First 16K

Can I run farther? I asked myself immediately after I crossed the finish line of the Run 7-11 10K category a month ago. I wasn’t all spent while slowing down towards the staging area so I think I could. Since then I set my mind to try 16K.

Next weekends, however, I was grasping for motivation. Why should I? What for? I seem unable to justify why I would torment myself running farther when 10K seems to be good enough for regular runs. And the funny thing is, in the past weeks I didn’t even do 10K anymore. I also did 5Ks just because my workout plan that’s stuck on our refrigerator says I need to. Telltale signs of boredom.

My Garmin capturing the spike of elation?

Thanks to running and fitness pages I follow on Facebook, I got back on track. Surround yourself with like minded people they say. People who had the same challenges, same people who despite challenges have beaten the odds. So this morning I pulled myself out of Netflix’s Ghost Wars. I ran while it’s still dark.

The plan was to cover 12 kilometers only. It’s the distance set based on my newly discovered pre-run meal: .5 multiplied by bodyweight multiplied by number of hours left before run. I read it yesterday, not the whole article but I was eager to give it a try. It says it should be good for an hour’s run.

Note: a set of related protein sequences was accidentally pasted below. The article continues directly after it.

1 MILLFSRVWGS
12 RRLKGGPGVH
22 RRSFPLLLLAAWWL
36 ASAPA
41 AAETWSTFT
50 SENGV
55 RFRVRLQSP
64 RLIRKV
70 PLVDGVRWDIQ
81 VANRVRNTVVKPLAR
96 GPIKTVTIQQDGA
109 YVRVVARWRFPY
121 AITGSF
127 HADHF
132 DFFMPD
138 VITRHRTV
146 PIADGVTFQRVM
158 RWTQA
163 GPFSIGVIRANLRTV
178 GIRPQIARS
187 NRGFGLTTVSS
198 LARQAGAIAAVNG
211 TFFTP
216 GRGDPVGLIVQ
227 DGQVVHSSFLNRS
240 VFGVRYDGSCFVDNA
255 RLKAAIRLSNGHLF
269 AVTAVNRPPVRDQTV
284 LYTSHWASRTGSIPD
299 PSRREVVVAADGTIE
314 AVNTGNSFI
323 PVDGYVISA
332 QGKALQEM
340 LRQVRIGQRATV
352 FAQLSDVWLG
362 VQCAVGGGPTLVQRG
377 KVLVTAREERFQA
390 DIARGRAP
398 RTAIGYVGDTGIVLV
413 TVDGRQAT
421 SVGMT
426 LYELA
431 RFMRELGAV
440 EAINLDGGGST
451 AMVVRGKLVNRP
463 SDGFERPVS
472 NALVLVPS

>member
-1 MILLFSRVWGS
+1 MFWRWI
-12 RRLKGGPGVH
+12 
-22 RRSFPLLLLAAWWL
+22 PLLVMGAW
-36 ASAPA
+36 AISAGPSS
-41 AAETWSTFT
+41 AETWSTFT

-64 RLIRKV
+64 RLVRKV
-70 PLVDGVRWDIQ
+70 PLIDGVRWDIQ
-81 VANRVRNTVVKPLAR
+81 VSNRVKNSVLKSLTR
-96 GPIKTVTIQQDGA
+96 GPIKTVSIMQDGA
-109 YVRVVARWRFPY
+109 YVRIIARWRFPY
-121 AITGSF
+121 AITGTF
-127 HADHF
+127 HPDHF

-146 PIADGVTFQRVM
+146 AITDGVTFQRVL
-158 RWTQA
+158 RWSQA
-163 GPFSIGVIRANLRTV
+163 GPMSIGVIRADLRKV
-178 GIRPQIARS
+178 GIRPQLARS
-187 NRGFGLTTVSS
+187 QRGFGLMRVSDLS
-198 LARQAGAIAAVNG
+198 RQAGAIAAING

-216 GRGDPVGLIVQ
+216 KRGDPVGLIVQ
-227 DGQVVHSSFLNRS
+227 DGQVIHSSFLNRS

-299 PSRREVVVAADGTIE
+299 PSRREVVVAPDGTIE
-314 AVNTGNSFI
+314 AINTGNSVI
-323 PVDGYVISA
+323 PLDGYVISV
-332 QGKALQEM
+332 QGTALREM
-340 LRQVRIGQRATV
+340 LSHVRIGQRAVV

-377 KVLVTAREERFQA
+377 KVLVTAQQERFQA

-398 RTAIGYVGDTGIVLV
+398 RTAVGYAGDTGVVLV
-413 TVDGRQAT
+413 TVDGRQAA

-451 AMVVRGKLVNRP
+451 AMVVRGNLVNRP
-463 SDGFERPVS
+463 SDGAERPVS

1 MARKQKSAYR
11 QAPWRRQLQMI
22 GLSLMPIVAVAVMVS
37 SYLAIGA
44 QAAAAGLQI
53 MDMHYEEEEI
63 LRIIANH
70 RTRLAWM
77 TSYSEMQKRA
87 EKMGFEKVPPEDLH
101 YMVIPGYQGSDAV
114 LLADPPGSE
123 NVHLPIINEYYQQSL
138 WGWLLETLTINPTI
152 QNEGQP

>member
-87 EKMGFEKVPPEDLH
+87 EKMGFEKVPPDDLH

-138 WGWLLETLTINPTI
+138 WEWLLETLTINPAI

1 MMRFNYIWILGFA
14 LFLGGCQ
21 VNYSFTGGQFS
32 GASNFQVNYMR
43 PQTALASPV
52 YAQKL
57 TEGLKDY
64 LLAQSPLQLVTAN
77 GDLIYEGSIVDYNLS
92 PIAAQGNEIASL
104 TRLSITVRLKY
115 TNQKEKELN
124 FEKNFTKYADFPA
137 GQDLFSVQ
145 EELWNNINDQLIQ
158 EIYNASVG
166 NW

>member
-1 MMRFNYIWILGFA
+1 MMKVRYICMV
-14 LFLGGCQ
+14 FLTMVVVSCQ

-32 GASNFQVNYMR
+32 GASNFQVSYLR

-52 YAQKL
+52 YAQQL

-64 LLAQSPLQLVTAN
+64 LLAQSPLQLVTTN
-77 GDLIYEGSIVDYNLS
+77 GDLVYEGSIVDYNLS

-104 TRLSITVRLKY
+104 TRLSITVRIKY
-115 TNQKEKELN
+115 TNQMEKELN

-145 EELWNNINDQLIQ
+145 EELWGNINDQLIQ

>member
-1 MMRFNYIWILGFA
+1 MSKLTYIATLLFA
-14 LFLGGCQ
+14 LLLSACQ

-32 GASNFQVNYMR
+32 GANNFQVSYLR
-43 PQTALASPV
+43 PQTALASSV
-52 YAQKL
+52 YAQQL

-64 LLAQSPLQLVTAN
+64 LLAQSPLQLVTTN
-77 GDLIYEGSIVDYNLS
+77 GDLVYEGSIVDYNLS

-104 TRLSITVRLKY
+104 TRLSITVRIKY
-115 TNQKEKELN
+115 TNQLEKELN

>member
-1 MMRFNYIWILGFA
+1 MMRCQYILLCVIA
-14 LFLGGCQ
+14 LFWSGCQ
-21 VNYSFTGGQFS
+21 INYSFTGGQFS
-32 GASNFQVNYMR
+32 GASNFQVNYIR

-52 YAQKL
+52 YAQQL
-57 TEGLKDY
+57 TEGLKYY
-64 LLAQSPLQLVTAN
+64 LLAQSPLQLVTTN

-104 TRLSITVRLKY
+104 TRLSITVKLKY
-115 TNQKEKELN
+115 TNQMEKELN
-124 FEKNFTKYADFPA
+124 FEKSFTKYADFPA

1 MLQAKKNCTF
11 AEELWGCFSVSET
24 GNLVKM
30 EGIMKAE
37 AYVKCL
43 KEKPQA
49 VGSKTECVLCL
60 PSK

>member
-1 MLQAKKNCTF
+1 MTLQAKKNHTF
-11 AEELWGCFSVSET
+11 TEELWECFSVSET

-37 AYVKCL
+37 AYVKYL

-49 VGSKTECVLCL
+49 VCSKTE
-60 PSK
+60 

Experts say that pace is key to avoid early burnout on long runs. I tried slowing down but every time I check my Garmin it shows my 5K pace which is a bad sign if running economy is considered. I was planning my turnaround point at the 6K mark but my legs still seem up for two more kilometers.

An hour and a half later I was on my home stretch. Sun’s already up, school kids already being dropped off, and the Monday chaos starts to set in. Before my watch hits the second hour I finished my run. Not fast but I did it. My 16K baseline has been set.

Sweet potatoes for recovery.

***

Mood: 2/10 Honks! (God is good.)

10K Result Is Out

My first 10K run result is finally available almost a week after the race. Quite, disappointing to be honest. I don’t know if this is normally how long it takes to be processed but I know Nat Geo’s timing seven years ago was out in about 24 hours. There must be a valid reason behind this delay and I would assume that maybe because this race was held simultaneously in three different places in the country?

The result made my day anyway. MyRunTime’s official race analysis shows that it was a good run for a first timer, not to mention my age.

If only there’s a podium for 163rd place.

To finish earlier than a thousand plus runners is a big surprise. I don’t care if I overtook youngsters or older participants who either joined the race to really race or just for the sponsors freebies. I don’t even care now if I forgot to get my finisher’s medal and shirt. This race result is more than enough. 163rd place is a win for me. (Gun time and chip time are better explained by this site or Runner’s World.)

So how soon would I be joining another event? Not in the next months. I am now planning to increase mileage slowly. 16K seems doable.